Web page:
Accentuate the Positive: Coke, McDonald’s and Determined PR Pros

What a time to start a public relations or media business. Today, for example, the Commerce Department announced the U.S. economy shrank at a 33 percent annualized pace between April and June. It’s the country’s worst quarterly contraction on record. In addition, the Labor Department reported that claims for jobless benefits rose to 1.43 million last week. The earlier weeks in July had seen jobless claims slow. However, the recent surge in COVID-19 cases has led to several states changing their plans to reopen. The reported increase in jobless claims is a result.

Ah, but there are some who see the glass half full. A pair of PRNEWS surveys, including one that will debut next month, show more than 80 percent of PR pros are optimistic about the industry’s future.

Media-pitching guru Michael Smart, for one, said way back in mid March, just days after the word pandemic entered our vocabulary, that there are two basic approaches to a crisis economy: retreat or create. During the 2008 recession a software company saw a competitor retreating, so it decided to move forward with a plan for a mobile phone. That device is known today as the Apple iPhone. On a much smaller scale but no less an example, Smart began his media-pitching business around the same time.

McDonald's is Back

You can see both of Smart’s points, about retreating or moving ahead, in what the McDonald’s CEO said today. As nearly all of its outlets have reopened, the burger maker plans to spend a sizable “war chest” on marketing in the second half of 2020, CEO Chris Kempczinski said. That wasn’t the case earlier in the year, he admitted. The iconic brand, Kempczinski said, “went into a defensive posture” in the wake of the pandemic. “As we go into the ‘new normal’ operating environment, it is time for us to get back on the front foot.”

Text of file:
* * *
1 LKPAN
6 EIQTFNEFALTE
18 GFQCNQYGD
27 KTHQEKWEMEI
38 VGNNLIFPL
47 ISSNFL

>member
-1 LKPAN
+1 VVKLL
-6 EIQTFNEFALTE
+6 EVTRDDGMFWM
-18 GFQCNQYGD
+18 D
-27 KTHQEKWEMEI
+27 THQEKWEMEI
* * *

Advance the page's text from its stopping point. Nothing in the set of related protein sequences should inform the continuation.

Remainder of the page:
And where would a burger be without a cold soda? (True, we’re in a public health crisis, but indulge us.) Coca-Cola UK today made like McDonald’s, announcing that it will emerge from its ad-spending slumber that began in April. The campaign will eschew the cliched new normal in favor of a better normal. How can you not smile knowing Coke’s touch-less dispensing devices are en route to the UK? (Your mobile phone initiates pouring, of course.)

But Think First

Prudence always is good counsel. PR mergers and acquisitions expert Rick Gould, principal, Gould + Associates, advises those thinking of acquiring, launching a firm, or starting a practice group to “hire the most experienced, expert financial and legal advisors” to guide you. “They need to do it the right way or they will regret their decision to move forward with these type of projects in an uncertain economy.”

Still, what’s good enough for McDonald’s and Coke should be just fine for those interested in starting PR businesses in this moment.

Indeed, it wasn’t hard to find entrepreneurs in the PR/media space starting businesses in the midst of today’s economic morass.

A veteran PR pro in the hospitality space, Amy Ogden founded The Collective just days ago. She’s a hospitality matchmaker. Ogden’s new business has her helping travel, real estate and lifestyle brands find the best partners in PR, marketing, social media, branding, digital and creative.